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Some 720–640 million years ago, researchers believe, our planet was covered in ice. It's not entirely clear what the Earth looked like during that period of time, but a recent study published in Nature suggests that underwater volcanoes were a key element of the millions-year-long event—and that these volcanoes helped trigger life later on.

Scientists link the Earth's transformation into an icy rock to the breakup of the Rodinia land mass. They theorize that the continental break poured river water into the ocean, which in turn lead to ice buildups that cooled the planet. Study co-author Eelco Rohling noted that, "Eventually land-based volcanism pumps so much CO2 into the atmosphere that it pushes the planet out of the Snowball Earth phase."

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But that theory fails to explain a puzzling feature of Snowball Earth: cap carbonates, or carbonate rock layers that appeared after the glaciation period. The researchers examined this feature, and concluded that underwater volcanoes must have been involved. The university offers more in a statement:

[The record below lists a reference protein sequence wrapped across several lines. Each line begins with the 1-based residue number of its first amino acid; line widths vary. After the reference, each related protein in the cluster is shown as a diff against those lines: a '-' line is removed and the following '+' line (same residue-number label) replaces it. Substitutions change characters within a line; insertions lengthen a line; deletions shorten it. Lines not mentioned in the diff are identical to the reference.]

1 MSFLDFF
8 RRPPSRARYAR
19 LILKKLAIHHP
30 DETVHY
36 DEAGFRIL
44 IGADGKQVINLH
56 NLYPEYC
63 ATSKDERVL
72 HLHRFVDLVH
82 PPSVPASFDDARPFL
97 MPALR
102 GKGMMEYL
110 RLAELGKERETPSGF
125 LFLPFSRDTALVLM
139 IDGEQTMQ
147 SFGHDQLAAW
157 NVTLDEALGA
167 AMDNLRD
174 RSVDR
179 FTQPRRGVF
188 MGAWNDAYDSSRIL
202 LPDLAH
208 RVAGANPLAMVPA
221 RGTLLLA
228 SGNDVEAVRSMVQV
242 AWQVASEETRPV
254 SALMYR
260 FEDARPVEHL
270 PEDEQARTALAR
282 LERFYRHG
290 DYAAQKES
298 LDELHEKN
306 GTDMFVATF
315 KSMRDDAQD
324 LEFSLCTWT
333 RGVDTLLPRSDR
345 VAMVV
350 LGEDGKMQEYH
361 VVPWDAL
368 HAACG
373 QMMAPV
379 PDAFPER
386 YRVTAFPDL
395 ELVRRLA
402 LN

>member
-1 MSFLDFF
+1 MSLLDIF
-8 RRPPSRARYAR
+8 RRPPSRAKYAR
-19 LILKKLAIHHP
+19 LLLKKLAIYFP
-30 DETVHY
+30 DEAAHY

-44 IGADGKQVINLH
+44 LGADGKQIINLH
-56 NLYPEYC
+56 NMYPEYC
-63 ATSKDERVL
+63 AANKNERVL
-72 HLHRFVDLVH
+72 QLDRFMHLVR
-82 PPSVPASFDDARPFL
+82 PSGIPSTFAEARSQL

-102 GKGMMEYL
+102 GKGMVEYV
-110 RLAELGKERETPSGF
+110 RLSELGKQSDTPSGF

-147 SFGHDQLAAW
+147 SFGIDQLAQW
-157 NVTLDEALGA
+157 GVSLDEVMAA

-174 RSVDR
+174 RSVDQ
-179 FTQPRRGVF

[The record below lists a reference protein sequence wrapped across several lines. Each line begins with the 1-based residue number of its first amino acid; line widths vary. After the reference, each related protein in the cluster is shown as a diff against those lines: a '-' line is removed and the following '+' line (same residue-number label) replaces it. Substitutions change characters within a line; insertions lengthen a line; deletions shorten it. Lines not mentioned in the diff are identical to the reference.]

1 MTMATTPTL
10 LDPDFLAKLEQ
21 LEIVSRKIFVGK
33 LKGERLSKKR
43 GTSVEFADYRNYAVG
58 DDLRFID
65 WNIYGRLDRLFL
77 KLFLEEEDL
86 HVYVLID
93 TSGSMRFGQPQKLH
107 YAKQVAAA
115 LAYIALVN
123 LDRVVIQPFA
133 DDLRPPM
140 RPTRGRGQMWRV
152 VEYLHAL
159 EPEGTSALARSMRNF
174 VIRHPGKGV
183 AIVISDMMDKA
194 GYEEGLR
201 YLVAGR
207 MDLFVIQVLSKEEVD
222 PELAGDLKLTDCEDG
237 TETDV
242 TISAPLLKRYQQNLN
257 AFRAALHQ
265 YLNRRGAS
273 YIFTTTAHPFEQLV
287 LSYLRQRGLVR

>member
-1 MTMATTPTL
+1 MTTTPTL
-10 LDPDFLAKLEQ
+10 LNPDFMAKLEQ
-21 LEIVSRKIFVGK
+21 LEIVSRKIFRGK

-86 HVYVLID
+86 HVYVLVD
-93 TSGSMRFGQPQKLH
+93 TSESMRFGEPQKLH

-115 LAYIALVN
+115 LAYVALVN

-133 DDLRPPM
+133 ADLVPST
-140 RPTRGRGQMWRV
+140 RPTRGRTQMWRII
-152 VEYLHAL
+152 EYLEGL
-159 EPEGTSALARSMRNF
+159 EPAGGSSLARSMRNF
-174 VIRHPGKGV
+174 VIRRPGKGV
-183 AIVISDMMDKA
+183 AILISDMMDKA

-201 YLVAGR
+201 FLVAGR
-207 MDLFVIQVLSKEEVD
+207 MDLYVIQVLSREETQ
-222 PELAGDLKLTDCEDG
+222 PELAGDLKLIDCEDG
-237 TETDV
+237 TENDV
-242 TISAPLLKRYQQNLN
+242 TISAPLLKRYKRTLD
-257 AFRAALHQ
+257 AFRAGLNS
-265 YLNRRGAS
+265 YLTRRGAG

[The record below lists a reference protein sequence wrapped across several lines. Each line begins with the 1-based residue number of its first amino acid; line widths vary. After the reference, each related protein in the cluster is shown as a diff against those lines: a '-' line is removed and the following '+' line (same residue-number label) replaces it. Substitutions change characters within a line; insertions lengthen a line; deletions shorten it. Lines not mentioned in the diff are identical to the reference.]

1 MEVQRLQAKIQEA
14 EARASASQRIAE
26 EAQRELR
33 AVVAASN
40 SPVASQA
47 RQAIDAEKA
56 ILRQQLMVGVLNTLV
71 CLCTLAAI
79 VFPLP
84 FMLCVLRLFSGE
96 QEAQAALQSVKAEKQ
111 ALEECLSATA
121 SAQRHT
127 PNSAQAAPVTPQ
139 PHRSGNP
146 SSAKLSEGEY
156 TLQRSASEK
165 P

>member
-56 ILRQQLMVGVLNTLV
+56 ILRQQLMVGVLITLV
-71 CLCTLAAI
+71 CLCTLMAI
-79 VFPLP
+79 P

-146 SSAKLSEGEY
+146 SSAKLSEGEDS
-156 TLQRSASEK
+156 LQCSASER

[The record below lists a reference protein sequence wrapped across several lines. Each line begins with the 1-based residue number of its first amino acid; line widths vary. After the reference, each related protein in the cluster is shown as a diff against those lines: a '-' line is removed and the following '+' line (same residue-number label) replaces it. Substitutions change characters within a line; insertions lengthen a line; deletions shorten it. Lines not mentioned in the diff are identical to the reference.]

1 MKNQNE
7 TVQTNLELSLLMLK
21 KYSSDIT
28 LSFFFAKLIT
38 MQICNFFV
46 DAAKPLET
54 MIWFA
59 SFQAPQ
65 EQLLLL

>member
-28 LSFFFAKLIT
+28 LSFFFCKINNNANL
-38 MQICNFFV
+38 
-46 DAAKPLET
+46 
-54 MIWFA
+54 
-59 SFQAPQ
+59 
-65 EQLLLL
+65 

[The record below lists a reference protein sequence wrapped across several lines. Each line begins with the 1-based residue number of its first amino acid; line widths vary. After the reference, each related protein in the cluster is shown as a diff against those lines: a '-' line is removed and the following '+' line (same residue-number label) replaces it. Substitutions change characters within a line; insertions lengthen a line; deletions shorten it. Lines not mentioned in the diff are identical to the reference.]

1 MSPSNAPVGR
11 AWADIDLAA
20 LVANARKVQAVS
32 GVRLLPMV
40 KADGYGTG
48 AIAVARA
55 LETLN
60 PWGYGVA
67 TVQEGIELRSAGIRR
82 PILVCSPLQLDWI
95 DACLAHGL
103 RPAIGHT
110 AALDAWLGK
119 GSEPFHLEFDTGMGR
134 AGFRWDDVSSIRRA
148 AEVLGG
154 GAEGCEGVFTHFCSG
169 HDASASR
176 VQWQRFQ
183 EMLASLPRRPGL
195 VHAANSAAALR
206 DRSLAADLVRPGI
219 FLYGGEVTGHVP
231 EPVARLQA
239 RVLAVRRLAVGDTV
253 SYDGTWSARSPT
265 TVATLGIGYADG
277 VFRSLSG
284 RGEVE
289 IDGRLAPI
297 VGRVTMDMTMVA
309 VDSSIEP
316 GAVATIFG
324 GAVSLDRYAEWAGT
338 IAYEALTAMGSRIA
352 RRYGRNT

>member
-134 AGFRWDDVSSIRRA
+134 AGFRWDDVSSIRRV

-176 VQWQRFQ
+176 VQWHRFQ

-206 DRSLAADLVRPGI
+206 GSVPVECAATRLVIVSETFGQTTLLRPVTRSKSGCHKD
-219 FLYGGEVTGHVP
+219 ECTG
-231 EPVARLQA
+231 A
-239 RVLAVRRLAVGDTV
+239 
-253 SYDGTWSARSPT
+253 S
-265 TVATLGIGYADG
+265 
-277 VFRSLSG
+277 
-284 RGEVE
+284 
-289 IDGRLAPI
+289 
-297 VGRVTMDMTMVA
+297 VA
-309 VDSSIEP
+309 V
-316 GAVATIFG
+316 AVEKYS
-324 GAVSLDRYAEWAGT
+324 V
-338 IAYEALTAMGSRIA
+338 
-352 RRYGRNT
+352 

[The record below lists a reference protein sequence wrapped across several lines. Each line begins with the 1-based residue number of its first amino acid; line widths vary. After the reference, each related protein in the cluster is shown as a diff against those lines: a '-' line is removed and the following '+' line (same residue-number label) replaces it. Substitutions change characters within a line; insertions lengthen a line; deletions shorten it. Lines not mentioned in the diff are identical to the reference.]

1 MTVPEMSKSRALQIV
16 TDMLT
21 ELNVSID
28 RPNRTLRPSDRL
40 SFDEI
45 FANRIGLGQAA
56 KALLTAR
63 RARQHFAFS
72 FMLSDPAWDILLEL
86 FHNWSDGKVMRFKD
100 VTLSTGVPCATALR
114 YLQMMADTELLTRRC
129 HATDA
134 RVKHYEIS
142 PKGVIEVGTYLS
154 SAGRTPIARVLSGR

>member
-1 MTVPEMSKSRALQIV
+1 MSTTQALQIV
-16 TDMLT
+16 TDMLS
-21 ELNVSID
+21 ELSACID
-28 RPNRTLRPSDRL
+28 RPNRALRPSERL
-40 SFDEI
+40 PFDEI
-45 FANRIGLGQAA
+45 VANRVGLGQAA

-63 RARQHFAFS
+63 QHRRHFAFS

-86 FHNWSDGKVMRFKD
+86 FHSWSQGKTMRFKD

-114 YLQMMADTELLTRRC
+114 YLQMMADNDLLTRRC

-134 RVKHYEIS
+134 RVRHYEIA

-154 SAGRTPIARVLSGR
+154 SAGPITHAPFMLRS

During the breakup of Rodinia, tens of thousands of kilometres of mid-ocean ridge were formed over tens of millions of years. The lava erupted explosively in shallow waters producing large volumes of a glassy pyroclastic rock called hyaloclastite. As these deposits piled up on the sea floor, rapid chemical changes released massive amounts of calcium, magnesium and phosphorus into the ocean.

Lead author Tom Gernon added, "When volcanic material is deposited in the oceans it undergoes very rapid and profound chemical alteration that impacts the biogeochemistry of the oceans. We find that many geological and geochemical phenomena associated with Snowball Earth are consistent with extensive submarine volcanism along shallow mid-ocean ridges.”

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He added that the volcanic activity can be considered a kind of trigger for life, saying, "This process also helps explain the unusually high oceanic phosphorus levels, thought to be the catalyst for the origin of animal life on Earth.”

Rohling added that hyaloclastite eruptions, or underwater volcanic eruptions, " [turn] the ocean very rich in calcium, magnesium, silicon and phosphorus… the phosphorus is a nutrient generating huge algal blooms which fix carbon and release oxygen, essential for the development of animal life."

Thanks, volcanoes.

Danielle Wiener-Bronner is a news reporter.